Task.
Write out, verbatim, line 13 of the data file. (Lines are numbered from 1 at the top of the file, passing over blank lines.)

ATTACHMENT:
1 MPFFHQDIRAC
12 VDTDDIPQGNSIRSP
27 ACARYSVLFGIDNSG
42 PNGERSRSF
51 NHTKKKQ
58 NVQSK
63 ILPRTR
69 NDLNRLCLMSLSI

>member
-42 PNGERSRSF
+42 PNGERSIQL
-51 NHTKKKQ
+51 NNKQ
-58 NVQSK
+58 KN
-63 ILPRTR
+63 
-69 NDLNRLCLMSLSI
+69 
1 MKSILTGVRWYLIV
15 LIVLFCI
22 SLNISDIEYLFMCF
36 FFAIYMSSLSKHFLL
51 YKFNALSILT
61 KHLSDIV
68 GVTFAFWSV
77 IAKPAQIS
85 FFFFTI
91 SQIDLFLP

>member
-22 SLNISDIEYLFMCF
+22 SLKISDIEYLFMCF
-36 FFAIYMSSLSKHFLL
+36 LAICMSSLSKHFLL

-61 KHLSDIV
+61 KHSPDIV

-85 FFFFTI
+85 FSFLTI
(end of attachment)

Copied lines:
+51 NNKQ